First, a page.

On-line behaviours and activities amongst individuals who have radicalised in Australia
Prof. Adrian Cherney, Ms Emma Belton
1School of Social Science University of Queensland, Brisbane, Australia
2School of Social Science University of Queensland, Brisbane, Australia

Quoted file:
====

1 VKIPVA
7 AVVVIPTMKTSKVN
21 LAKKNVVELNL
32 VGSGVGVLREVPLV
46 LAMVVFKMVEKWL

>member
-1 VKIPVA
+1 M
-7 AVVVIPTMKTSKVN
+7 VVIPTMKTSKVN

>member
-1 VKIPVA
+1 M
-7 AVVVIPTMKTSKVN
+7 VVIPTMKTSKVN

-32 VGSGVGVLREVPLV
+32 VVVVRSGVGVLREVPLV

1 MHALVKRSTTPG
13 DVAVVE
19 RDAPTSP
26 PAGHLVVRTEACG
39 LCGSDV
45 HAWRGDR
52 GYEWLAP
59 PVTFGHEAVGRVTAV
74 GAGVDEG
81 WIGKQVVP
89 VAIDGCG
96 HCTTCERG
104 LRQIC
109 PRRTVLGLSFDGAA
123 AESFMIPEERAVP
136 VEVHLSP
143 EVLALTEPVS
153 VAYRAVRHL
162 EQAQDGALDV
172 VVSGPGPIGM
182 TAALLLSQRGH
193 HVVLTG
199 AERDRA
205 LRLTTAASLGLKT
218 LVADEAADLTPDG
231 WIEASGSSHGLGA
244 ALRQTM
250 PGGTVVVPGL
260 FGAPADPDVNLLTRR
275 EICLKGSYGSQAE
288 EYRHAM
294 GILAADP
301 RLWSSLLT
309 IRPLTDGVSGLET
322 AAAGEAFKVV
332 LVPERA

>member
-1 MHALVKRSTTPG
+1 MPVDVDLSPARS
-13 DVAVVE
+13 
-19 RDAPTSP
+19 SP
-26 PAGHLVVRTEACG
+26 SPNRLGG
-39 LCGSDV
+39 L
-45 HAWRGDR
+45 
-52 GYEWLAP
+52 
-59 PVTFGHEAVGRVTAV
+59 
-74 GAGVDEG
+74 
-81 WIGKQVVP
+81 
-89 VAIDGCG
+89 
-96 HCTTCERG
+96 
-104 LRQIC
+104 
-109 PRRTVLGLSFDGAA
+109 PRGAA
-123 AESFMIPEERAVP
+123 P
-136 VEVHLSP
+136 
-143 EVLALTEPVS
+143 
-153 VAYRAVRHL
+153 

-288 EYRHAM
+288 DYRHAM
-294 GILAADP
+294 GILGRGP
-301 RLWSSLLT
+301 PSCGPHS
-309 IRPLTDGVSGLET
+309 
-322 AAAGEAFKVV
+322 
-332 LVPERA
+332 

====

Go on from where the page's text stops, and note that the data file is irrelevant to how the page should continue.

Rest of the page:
There is increasing concern about the role of internet-based technologies in contributing to the problem of radicalisation and violent extremism. Research indicates that social media and extremist websites can help to increase capability to commit a terrorist act and operate as ideological echo chambers. Scholars have pointed out that the relationship between social media use and radicalisation to violent extremism is more complicated than assumed and that on-line and off-line activities cannot be easily separated. This paper will explore the problem of on-line radicalisation amongst a sample of Australian individuals. It will draw on data from the Profiles of Individual Radicalisation in Australia (PIRA) dataset. PIRA captures 122 different variables relating to background, demographic, group affiliation, and contextual information on individuals who have radicalised in Australia. Data on social media and internet use amongst the sample will be presented. Behaviours on the passive and active use of social media and the internet will be explored, and trends investigated relating to its contribution to individual level radicalisation. The relationship between on-line and off-line behaviours will be considered and implications for theory and policy outlined.
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